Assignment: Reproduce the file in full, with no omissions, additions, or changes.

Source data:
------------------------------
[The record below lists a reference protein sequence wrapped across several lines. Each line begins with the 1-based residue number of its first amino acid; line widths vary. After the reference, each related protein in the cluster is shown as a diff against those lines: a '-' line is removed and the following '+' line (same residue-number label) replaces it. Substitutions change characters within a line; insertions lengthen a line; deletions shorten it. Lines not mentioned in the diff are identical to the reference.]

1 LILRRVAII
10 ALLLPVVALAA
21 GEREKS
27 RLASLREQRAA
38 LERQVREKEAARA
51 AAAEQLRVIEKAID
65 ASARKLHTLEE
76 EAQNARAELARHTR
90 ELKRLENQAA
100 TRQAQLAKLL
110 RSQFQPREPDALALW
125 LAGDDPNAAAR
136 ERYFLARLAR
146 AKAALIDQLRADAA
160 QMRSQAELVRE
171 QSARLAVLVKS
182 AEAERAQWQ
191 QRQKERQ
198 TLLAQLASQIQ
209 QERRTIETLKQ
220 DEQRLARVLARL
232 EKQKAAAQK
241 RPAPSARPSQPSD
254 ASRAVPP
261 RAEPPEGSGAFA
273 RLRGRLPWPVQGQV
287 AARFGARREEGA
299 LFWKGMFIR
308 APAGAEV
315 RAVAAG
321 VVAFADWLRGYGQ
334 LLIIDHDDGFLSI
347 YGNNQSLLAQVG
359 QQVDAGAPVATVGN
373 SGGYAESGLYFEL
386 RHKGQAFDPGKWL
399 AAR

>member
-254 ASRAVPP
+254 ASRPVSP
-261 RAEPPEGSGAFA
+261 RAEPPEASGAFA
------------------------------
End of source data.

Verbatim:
[The record below lists a reference protein sequence wrapped across several lines. Each line begins with the 1-based residue number of its first amino acid; line widths vary. After the reference, each related protein in the cluster is shown as a diff against those lines: a '-' line is removed and the following '+' line (same residue-number label) replaces it. Substitutions change characters within a line; insertions lengthen a line; deletions shorten it. Lines not mentioned in the diff are identical to the reference.]

1 LILRRVAII
10 ALLLPVVALAA
21 GEREKS
27 RLASLREQRAA
38 LERQVREKEAARA
51 AAAEQLRVIEKAID
65 ASARKLHTLEE
76 EAQNARAELARHTR
90 ELKRLENQAA
100 TRQAQLAKLL
110 RSQFQPREPDALALW
125 LAGDDPNAAAR
136 ERYFLARLAR
146 AKAALIDQLRADAA
160 QMRSQAELVRE
171 QSARLAVLVKS
182 AEAERAQWQ
191 QRQKERQ
198 TLLAQLASQIQ
209 QERRTIETLKQ
220 DEQRLARVLARL
232 EKQKAAAQK
241 RPAPSARPSQPSD
254 ASRAVPP
261 RAEPPEGSGAFA
273 RLRGRLPWPVQGQV
287 AARFGARREEGA
299 LFWKGMFIR
308 APAGAEV
315 RAVAAG
321 VVAFADWLRGYGQ
334 LLIIDHDDGFLSI
347 YGNNQSLLAQVG
359 QQVDAGAPVATVGN
373 SGGYAESGLYFEL
386 RHKGQAFDPGKWL
399 AAR

>member
-254 ASRAVPP
+254 ASRPVSP
-261 RAEPPEGSGAFA
+261 RAEPPEASGAFA